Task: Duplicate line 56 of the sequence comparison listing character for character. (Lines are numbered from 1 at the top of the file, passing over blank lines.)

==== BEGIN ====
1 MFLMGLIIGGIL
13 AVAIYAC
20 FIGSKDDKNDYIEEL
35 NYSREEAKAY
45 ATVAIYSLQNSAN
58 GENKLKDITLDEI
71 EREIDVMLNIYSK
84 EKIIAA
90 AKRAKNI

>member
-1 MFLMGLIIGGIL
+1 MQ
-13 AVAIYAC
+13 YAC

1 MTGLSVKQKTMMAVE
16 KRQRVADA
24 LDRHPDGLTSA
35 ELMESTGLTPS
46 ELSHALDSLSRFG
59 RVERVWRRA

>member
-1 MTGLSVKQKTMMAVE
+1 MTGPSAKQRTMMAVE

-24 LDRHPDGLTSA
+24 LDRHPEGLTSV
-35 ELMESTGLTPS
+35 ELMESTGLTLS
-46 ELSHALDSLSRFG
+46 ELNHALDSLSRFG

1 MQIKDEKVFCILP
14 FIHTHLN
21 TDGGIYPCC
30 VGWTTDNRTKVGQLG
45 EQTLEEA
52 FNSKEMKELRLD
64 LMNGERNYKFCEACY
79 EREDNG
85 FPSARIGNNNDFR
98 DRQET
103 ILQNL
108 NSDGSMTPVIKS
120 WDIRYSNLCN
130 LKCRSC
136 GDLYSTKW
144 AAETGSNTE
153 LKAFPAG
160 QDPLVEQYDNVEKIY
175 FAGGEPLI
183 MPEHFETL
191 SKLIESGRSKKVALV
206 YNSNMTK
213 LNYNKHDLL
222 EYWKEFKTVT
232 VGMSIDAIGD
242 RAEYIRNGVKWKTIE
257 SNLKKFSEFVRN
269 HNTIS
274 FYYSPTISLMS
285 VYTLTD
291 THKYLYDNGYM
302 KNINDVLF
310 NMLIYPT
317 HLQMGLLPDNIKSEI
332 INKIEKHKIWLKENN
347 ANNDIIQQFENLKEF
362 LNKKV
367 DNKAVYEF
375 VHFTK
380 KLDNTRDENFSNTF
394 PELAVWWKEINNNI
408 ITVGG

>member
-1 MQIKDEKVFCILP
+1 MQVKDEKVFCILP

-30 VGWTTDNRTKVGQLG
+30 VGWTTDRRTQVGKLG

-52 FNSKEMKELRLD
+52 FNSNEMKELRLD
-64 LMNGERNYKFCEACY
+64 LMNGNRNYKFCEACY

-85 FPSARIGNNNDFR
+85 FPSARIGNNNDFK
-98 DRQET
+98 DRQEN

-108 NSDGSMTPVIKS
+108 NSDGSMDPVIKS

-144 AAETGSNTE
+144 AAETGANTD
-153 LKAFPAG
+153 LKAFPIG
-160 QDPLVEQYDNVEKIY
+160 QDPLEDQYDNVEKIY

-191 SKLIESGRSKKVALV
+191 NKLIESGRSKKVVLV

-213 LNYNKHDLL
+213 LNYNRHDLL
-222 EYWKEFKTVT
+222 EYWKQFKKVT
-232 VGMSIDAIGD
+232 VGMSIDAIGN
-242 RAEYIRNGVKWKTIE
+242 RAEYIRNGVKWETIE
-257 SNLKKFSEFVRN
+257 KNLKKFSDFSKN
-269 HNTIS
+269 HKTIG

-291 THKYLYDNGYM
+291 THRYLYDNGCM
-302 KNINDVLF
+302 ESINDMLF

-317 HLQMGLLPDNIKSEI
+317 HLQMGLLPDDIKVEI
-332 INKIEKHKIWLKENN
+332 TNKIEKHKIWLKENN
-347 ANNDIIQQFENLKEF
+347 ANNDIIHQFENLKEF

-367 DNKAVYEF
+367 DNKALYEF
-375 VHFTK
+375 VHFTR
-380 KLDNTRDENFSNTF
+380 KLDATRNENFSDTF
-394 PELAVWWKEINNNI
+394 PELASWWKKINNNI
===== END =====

257 SNLKKFSEFVRN